Geertjan's Blog

  • May 13, 2006

Exploring jMaki

Geertjan Wielenga
Product Manager
Forget the hype. Try it out for yourself—and that's what I did. One of the samples you'll find in the sources on the jMaki Project Homepage is called "scriptaculous". It provides two subsamples, one is an AJAX auto completer and the other is an AJAX in place editor. Both make use of JavaScript files provided by script.aculo.us. For the sake of simplicity for purposes of this blog entry, I removed the auto completer. On the jMaki site, the scriptaculous JavaScript files are available with the same sources that provide the rest of the sample (although the scriptaculous JavaScript files are found in the lib folder). The in place editor JavaScript files provided by scriptaculous form the basis of the sample. jMaki component developers wrap the JavaScript files into a component. So, before you can use the jMaki Java class library (com.sun.jmaki) together with the scriptaculous JavaScript files to implement the editor, you need a component that has "jMakized" the editor.

So, as pointed out in the very helpful Using jMaki Widgets, you'll find that, in addition to the aforementioned JavaScript files and jMaki library, there also needs to be a jMaki component that is referenced in your JSP file. Fortunately, in this case, the jMaki component has already been written for you. It is in a folder called "inplace", and consists of a JavaScript file that instantiates the editor, an HTML template file that gives initialization parameters to the JavaScript file, and a stylesheet. Each of these files consists of one line only. This is the JavaScript file (component.js):

new Ajax.InPlaceEditor(widget.uuid, widget.service, {ajaxOptions: {method: 'post'} });

And this is the HTML template file (component.htm):

<a id="${uuid}" href="#">NetBeans Day is Two Days Away!</a>

And, finally, this is the stylesheet (component.css):

.selected { background-color: #888; }

In addition, the jMaki sources provide you with a tag library descriptor, which defines a tag called ajax. You declare it in your JSP file, and then you can use it just like any other tag, as shown below:

<%@ taglib prefix="a" uri="http://java.sun.com/jmaki" %>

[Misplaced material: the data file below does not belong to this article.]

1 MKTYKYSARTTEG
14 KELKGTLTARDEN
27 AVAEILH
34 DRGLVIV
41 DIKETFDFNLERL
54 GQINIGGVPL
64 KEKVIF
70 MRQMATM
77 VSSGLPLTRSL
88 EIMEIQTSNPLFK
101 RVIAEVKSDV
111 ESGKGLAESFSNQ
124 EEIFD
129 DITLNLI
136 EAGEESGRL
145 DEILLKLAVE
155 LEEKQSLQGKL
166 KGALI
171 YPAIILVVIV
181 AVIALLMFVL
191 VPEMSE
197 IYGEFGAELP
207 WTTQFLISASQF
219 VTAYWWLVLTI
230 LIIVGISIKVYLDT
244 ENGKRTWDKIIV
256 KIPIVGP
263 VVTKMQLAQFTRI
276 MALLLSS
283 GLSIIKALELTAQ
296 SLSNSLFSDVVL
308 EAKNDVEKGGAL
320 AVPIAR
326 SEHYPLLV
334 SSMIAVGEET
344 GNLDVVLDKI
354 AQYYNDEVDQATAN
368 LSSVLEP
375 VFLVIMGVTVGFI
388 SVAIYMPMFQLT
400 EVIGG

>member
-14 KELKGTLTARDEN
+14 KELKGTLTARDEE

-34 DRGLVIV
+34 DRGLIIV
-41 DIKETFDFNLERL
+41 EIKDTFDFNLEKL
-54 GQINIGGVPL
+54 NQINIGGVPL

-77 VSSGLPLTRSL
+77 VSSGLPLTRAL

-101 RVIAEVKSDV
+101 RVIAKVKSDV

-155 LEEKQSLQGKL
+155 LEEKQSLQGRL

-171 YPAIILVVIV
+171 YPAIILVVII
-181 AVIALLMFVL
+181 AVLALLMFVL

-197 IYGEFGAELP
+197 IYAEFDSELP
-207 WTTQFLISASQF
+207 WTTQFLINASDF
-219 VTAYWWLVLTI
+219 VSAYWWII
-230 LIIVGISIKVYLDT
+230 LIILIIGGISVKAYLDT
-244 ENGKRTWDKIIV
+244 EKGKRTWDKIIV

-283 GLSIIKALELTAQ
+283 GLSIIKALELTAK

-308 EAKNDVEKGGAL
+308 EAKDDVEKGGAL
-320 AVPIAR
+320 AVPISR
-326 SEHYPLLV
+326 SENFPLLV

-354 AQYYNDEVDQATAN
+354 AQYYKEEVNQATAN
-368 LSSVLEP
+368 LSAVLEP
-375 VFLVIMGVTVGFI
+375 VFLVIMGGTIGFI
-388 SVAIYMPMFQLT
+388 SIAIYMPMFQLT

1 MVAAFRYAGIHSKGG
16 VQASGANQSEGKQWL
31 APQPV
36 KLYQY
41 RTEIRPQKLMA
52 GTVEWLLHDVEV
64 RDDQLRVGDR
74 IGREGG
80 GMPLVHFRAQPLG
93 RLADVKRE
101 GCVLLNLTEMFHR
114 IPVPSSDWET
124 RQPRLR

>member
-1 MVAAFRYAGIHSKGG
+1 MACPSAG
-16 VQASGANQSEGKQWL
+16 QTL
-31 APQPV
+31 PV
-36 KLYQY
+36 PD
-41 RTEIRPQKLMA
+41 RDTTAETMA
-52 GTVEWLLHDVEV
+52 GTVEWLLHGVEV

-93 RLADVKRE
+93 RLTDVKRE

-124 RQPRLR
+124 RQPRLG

<h3>In Place Editor Test</h3>
<a:ajax type="scriptaculous" name="inplace" service="inplaceService.jsp"/>

jMaki uses the ajax tag to handle all jMaki components. The attributes are described right at the start of Using jMaki Widgets.

What also seems to be necessary in all cases, whether you need it or not, is a file called WEB-INF/types.properties, with the properties relevant to the component you're using. So, as you can see above in the JSP file, the type of the component is set to scriptaculous. And here is the content of type.properties; the key matching the type (I guess the value here sets the JavaScript files provided by scriptaculous that are necessary for the tag to display correctly):


I was able to deploy the result both on Glassfish and Tomcat, which I thought was pretty cool (if unsurprising).

So, as pointed out in the interview yesterday with Greg and Ludo, assuming the component that wraps the JavaScript is already defined, all you need to do is work with a JSP tag handler, referenced in your JSP pages. To give you a clear picture of what we're talking about, here's what you get when you deploy the application. First, you'll find that you'll be able to click on a piece of text in the browser:

Then the text will become editable (i.e., the label magically becomes a text field). Next, you'll type something in to change the text:

When you click OK, you'll very briefly see a "Saving..." message:

And then your text will have been changed:

So this is a simple implementation (the scriptaculous JavaScript library enables you to make far more complex editors than this, of course) of an in place editor. In summary, the JavaScript files were provided by scriptaculous, a jMaki component was created (by Greg Murray, I assume) that wraps the JavaScript files, and you as an end user only deal with the tag in your JSP files. (By the way, the term "component" here is sometimes also called "widget", so when you use the tag in the JSP file, you're referencing a "jMaki widget" or "jMaki component".)

And, if you want to try out this sample jMaki application yourself, here's a link to a module that will install the application in NetBeans IDE's New Project wizard (you'll find it in the Samples >
Web category):


In the sample, you'll notice that I spelled "scriptaculous" incorrectly. Well, in my humble opinion, the people at http://script.aculo.us/ only have themselves to blame for that...

(By the way, if you've been trying to reach me in the last several hours, my work e-mail seems to not be working currently, or at least, I can't seem to be able to access the mail server.)

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Comments ( 3 )
  • Geertjan Saturday, May 13, 2006
    Hmm. Seems to be some problem with Tomcat. I'm sure it worked for me ok before, but now when you save the change, "${param["value"]}" is returned, which tells me something's going on with the service.
  • gururaj Tuesday, April 1, 2008


    Could you please provide a tutorial on using jmaki to build a dynamic tree? thanks in advance

  • yuwacun Monday, May 19, 2008

    hi,I also Need it.

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